Who would have thought it? Breaking free of gravity is a far lesser challenge than withstanding the pressure of water at such depths. Yet the Titan was touted “as built for Titanic depths: 2.4 miles down, where the water pressure is 6,000 pounds per square inch.” That level of pressure, as illustrated by the engineer-podcaster aforementioned, is like having a 797,000-pound footboard on your chest.
THE CONSERVATIVE DISCONNECT
In a burst of Randian emotionalism, Matt Walsh, a conservative and an unsupple mind, rushed to praise adventure tourism in general, and the OceanGate submersible’s Titanic-bound endeavor, in particular. From Walsh came turgid psychoanalysis, empty adulation in the service of mindless market worship.
Walsh scolded any who dared to be cynical of adventure tourism—as I am of the masses who flock to, say, Mount Everest, turning Base Camp into a vast latrine, and making the removal of human waste a major source of employment for local Nepalese and neighboring Chinese. Yes, how ennobling an industry is that for The Other.
Noble spirit? “Bold and daring” on the Everest? No. Crass, termite-dense, despoiling tourism is what we are talking about with Everest nowadays.
Back in 1953, the first people to reach Everest’s summit were a white guy (not yet 50) named Edmund Hillary and his sherpa mountaineer Tenzing Norgay. They indubitably embodied “different, bold, and daring.”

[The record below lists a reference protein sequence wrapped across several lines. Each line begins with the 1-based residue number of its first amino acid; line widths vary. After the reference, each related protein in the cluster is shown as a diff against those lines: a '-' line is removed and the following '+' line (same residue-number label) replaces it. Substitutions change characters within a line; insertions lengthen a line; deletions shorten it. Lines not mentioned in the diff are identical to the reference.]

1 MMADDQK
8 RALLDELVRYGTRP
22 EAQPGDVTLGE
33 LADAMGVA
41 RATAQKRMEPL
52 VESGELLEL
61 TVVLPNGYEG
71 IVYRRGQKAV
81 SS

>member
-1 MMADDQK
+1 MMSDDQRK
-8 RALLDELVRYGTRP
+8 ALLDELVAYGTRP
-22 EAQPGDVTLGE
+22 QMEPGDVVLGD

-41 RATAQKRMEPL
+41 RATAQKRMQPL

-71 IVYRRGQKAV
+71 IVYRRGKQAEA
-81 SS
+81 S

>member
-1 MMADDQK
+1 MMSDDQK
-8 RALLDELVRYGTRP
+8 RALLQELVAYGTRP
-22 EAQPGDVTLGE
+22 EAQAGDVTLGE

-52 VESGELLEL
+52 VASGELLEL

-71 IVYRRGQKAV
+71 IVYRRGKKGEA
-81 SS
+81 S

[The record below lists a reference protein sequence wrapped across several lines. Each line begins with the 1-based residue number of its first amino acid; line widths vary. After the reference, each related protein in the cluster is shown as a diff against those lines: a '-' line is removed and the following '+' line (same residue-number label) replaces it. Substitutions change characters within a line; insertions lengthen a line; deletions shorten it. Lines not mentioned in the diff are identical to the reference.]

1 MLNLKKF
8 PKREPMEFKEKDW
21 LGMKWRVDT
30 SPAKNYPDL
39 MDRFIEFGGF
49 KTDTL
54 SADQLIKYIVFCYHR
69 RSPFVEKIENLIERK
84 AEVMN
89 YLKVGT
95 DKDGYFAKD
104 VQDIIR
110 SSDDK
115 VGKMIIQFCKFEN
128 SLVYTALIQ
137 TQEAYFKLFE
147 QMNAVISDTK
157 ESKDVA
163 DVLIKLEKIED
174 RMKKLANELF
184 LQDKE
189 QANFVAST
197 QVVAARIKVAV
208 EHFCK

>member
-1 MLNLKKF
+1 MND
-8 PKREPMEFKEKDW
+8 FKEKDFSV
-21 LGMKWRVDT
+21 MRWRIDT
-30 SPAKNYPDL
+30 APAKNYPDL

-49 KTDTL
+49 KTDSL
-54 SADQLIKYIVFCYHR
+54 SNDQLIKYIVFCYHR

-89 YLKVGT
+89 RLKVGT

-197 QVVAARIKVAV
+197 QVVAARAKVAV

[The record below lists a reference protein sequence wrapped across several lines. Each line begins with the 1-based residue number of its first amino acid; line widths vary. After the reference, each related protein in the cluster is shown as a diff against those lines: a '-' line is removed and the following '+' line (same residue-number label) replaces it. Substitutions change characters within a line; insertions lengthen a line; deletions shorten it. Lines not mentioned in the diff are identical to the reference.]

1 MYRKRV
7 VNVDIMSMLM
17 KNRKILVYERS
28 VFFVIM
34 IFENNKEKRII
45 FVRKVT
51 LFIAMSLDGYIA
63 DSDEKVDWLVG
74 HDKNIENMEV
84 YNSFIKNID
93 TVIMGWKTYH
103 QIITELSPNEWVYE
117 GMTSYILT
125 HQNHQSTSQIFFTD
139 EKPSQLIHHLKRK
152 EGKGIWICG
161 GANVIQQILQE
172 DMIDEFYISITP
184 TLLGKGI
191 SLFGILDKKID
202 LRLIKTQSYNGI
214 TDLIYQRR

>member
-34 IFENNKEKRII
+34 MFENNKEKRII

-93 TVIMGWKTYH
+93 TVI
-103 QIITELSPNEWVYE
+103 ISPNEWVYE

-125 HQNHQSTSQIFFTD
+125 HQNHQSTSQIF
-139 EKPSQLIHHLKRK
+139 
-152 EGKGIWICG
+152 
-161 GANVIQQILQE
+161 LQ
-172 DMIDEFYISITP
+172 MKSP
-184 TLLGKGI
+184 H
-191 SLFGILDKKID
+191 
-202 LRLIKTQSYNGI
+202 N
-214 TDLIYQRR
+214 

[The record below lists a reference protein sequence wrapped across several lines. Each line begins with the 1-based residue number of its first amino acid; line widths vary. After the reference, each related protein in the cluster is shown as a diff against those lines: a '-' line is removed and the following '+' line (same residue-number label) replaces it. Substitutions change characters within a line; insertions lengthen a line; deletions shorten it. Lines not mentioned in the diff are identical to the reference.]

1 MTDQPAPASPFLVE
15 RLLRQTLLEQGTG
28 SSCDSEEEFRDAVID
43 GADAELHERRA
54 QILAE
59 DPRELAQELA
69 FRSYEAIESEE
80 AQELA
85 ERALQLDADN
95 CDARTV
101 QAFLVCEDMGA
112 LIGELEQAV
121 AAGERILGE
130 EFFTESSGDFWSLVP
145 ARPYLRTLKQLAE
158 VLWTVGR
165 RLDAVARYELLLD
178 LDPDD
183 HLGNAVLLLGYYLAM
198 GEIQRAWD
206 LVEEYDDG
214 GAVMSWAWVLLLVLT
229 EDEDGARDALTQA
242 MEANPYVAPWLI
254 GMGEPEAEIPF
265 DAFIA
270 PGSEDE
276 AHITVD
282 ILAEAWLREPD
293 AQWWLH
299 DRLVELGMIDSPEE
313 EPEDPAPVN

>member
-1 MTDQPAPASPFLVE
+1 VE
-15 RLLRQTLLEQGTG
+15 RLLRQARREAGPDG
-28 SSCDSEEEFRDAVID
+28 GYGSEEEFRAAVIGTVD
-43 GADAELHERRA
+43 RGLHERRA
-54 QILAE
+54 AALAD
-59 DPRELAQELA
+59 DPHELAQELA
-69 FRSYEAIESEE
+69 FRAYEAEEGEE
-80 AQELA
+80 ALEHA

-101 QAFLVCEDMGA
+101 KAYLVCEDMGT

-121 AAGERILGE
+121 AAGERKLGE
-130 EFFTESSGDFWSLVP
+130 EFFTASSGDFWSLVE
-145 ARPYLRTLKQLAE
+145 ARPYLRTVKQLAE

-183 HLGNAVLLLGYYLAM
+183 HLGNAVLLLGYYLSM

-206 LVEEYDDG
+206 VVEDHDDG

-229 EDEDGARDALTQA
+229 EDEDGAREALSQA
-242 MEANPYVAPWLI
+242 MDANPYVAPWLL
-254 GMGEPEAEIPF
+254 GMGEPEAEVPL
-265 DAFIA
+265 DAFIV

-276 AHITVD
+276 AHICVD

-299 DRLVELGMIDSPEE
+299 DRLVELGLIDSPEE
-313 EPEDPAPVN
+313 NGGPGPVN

Nevertheless, rather than admit the difference between Hillary and Tenzing, on the one hand, and subpar submersibles on the other hand, the champion scold Matt Walsh puled on tediously about the Titan’s critics:
“These are people whose envy and dissatisfaction with their own mediocre, unimpressive lives have driven them to despise anyone who does anything different, bold, or daring. They take pleasure in failure because they will never have any successes of their own to celebrate.”
The lives of Lilliputians like you and me dwarf compared to the grand life of CEO and Titan captain Stockton Rush, Walsh implied.
Larger than life, Stockton Rush certainly embodied the Woke Persona’s me-me megalomaniacal hubris: He believed he could bend the laws of nature—physics, economics, etc.—to his whimsy.
I’ll say this much: Without those musty, old, white, cool-head engineers, the atmosphere—corporate culture, they call it—at OceanGate would have been of giddy exuberance. So, there’s that.